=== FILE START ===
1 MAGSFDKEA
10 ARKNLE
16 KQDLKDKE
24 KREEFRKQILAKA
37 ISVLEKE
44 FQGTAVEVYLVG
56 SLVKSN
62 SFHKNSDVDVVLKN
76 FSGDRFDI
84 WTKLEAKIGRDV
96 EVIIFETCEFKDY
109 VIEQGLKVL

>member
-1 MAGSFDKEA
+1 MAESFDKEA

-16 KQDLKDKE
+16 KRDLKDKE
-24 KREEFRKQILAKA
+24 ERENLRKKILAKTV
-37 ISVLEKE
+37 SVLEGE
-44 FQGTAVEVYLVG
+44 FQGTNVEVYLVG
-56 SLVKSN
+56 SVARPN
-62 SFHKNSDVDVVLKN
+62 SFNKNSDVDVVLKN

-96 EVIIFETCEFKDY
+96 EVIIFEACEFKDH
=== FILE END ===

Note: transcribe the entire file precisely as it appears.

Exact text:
1 MAGSFDKEA
10 ARKNLE
16 KQDLKDKE
24 KREEFRKQILAKA
37 ISVLEKE
44 FQGTAVEVYLVG
56 SLVKSN
62 SFHKNSDVDVVLKN
76 FSGDRFDI
84 WTKLEAKIGRDV
96 EVIIFETCEFKDY
109 VIEQGLKVL

>member
-1 MAGSFDKEA
+1 MAESFDKEA

-16 KQDLKDKE
+16 KRDLKDKE
-24 KREEFRKQILAKA
+24 ERENLRKKILAKTV
-37 ISVLEKE
+37 SVLEGE
-44 FQGTAVEVYLVG
+44 FQGTNVEVYLVG
-56 SLVKSN
+56 SVARPN
-62 SFHKNSDVDVVLKN
+62 SFNKNSDVDVVLKN

-96 EVIIFETCEFKDY
+96 EVIIFEACEFKDH